One might say this would create total chaos, but it would be a public statement by the entire group, showing patriotism over political loyalty, and Vice President Mike Pence might be forced to join with them to insist, that for the good of the country, it is time for Trump to go!

We need a Barry Goldwater and Hugh Scott, as with Richard Nixon and Watergate in 1974, and the people named above have the ability to restore their integrity and reputation by doing the right thing, and soon!

The Trump Juggernaut Overrunning Moderate Democrats: Between A Rock And A Hard Place!

The Democratic Party is at a crossroads, and moderate Senate Democrats are “between a rock and a hard place”, with the Trump juggernaut about to run them down!

There are 10 Democratic moderates who are running for reelection in states won by Donald Trump.

If they all remained loyal to their party, and IF Susan Collins or Lisa Murkowski joined them, a Supreme Court pick could be stopped, but that is asking for too much to be assured.

And if they do not support the Trump nominee, it could kill their chances of reelection.

But of course, if they vote for the Trump nominee, many Democrats and moderates might decide it is not worth voting, and they will lose their elections anyway.

So what to do?

Joe Manchin of West Virginia, Joe Donnelly of Indiana, and Heidi Heitkamp of North Dakota voted for Neil Gorsuch, Trump’s first Supreme Court nominee, last year.

All three are in great danger of losing their seats, with or without the Supreme Court nominee controversy they now face.

Then we have Claire McCaskill of Missouri and Jon Tester of Montana, also in great danger of losing their seats.

The other five “Red State” Democrats are probably safer, and unlikely to lose their seats—Bob Casey Jr of Pennsylvania (who however is anti abortion in his background); Sherrod Brown of Ohio; Debbie Stebanow of Michigan; Tammy Baldwin of Wisconsin; and Bill Nelson of Florida (but his seat will be the most expensive race ever, with opponent Rick Scott spending tens of millions to defeat Nelson).

So if one is to promote the left wing Democratic view, we would say to hell with these Senators, whose voting record is far from ideal, but the alternative to staying united no matter what these ten Senators decide to do on the Supreme Court nominee of Trump, is to see the Republicans gain more seats and lock up the Senate for the long haul.

That is why it seems to this blogger that to promote or expect a left wing Democrat as the Presidential nominee, while ideal in theory, is likely to kill off any chance of the Democrats winning the Presidency in 2020, after what could be a Democratic debacle in the Senate races this year.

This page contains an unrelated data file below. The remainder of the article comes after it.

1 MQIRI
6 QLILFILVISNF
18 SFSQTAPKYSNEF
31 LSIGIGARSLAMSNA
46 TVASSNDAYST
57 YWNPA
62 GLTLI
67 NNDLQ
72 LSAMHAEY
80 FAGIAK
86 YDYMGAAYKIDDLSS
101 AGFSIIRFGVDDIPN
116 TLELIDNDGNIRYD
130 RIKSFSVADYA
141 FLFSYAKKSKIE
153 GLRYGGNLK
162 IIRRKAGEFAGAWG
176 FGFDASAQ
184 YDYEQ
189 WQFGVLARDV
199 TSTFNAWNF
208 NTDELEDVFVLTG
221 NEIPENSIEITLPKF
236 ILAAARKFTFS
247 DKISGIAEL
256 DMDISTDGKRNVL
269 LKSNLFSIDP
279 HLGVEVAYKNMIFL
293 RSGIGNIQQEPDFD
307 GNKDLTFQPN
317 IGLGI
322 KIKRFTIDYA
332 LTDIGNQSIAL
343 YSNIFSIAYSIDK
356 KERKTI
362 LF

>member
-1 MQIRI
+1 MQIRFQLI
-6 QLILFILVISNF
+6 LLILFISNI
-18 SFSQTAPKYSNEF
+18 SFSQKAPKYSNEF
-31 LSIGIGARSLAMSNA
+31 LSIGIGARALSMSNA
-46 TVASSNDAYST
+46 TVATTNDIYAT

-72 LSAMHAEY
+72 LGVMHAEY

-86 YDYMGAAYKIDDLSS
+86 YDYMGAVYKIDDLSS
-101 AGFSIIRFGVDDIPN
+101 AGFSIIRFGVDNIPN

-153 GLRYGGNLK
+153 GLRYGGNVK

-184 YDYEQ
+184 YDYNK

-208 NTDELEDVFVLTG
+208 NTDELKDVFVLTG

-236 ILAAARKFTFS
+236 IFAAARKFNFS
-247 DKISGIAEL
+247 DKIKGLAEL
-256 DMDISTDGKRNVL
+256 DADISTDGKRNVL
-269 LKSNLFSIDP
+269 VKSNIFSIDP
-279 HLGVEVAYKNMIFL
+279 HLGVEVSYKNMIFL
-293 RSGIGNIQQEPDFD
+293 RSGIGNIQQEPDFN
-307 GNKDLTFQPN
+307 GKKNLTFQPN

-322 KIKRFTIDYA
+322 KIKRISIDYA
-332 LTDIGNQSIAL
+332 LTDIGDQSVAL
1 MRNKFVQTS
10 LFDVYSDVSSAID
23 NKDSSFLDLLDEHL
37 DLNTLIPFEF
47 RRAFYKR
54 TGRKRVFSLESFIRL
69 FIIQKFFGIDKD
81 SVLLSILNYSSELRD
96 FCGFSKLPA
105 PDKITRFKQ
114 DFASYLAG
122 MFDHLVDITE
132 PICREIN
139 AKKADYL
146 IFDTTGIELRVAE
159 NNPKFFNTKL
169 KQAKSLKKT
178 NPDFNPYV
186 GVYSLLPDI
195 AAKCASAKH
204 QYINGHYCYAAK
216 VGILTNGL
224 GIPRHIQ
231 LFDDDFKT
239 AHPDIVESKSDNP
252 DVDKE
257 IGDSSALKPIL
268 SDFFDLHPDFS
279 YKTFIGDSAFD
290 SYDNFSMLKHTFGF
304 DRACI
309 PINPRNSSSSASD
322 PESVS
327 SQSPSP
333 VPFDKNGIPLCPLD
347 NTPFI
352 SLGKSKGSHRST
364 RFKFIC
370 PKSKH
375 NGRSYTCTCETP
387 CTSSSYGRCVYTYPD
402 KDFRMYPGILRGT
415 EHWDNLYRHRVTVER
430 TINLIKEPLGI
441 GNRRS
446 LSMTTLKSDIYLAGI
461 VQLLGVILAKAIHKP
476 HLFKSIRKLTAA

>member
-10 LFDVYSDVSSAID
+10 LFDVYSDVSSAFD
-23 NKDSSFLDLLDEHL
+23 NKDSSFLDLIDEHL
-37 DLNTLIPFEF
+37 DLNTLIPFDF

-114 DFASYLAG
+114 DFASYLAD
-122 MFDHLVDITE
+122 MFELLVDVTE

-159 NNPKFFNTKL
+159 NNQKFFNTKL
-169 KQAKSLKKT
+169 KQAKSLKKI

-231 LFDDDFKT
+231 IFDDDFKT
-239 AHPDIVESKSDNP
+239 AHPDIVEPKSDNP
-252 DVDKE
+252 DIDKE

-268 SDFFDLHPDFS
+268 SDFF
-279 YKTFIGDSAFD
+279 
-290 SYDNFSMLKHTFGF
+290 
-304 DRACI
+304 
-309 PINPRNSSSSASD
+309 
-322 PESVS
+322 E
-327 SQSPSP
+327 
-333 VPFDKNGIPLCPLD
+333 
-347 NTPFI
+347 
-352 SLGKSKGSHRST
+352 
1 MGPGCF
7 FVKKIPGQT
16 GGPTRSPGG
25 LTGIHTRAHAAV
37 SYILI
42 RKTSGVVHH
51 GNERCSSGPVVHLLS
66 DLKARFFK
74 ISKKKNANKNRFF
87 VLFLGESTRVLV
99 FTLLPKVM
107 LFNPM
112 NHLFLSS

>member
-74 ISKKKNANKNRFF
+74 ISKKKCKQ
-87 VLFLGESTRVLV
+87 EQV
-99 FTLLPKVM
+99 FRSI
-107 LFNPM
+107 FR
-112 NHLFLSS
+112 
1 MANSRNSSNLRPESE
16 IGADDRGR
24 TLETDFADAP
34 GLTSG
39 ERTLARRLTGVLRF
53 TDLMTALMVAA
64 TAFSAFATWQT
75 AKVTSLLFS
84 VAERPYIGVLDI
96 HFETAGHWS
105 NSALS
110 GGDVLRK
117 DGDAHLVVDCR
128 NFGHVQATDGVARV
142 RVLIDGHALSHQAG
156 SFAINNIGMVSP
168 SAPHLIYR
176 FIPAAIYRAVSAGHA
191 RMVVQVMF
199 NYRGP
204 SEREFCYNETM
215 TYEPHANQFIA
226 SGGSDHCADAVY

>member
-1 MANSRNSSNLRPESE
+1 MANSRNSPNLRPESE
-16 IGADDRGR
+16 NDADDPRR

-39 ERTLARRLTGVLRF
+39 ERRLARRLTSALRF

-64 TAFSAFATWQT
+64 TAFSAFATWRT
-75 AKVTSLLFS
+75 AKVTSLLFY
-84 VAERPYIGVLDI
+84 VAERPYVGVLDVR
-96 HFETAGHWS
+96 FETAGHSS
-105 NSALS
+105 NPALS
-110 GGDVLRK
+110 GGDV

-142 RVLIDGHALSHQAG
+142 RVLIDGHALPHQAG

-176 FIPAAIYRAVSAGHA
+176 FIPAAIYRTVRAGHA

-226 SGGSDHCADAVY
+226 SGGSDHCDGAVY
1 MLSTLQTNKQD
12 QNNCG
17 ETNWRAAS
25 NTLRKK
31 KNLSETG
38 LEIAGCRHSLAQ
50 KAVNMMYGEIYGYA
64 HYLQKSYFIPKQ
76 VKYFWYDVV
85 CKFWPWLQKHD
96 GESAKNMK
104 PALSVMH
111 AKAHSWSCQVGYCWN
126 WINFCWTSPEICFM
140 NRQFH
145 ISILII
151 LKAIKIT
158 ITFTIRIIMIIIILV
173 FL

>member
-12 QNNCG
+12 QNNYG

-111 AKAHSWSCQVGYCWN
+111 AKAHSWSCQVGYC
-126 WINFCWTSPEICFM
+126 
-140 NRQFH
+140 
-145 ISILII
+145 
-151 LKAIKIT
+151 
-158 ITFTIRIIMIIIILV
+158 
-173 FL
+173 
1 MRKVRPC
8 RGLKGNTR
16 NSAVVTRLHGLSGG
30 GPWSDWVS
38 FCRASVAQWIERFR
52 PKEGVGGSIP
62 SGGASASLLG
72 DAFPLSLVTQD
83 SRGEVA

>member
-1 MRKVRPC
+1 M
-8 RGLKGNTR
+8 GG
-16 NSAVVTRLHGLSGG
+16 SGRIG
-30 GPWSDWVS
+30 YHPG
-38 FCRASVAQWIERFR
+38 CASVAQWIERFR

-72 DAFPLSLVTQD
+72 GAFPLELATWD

What seems likely to happen is that the three Democrats who voted for Gorsuch will vote for the Trump Supreme Court choice and will survive, and the other seven Democrats—particularly the three women—McCaskill, Stabenow and Baldwin—will vote against and yet survive as well. Casey will be conflicted but probably vote NO and survive, as well as Brown. And Tester should still be able to win another term as well.

The toughest seat to keep will be Bill Nelson in Florida, but it seems likely he will vote NO on the nominee.

So at the end, the likely vote will be 53-46, all 50 GOP Senators, including Collins and Murkowski, with the exception of the absent John McCain, and Manchin, Donnelly, and Heitkamp, with anger and disgust by Democrats, but the only likely road to those seats being saved.

So IF all seats are saved, except possibly Florida, and then IF Arizona, Nevada, Tennessee, and maybe Texas are gained, the Democrats MIGHT have a 51-49 or 52-48 Democratic Senate, and the battle against Trump will have another day and more to fight, the best possible under present circumstances.

Of course, all progressives have to pray for the good health and continued life of Justices Ruth Bader Ginsburg and Stephen Breyer, to serve until 2021, a tall order, as if that does not happen, the Supreme Court is lost with a certainty until close to 2045-2050, past the lifetime of this blogger and probably all of my readers.

This is a gloomy reality, but we have to do whatever we can do to promote a Democratic majority in both houses, and accept that not all Democrats will be progressives, but will at least be of the party persuasion!

What If Utah Senator Mike Lee Is Nominated For Supreme Court?

Early speculation on who Donald Trump might select to replace retiring Justice Anthony Kennedy on the Supreme Court centers on Utah Republican Senator Mike Lee, an original Tea Party member, having served in the Senate, and promoting libertarian ideas since 2011.

Not always a supporter of Trump, and not backing him in 2016 due to the Access Hollywood tape, Lee would still be a prime choice for Trump.

Lee is only 47 and could be expected to serve on the Court until 2050 and beyond.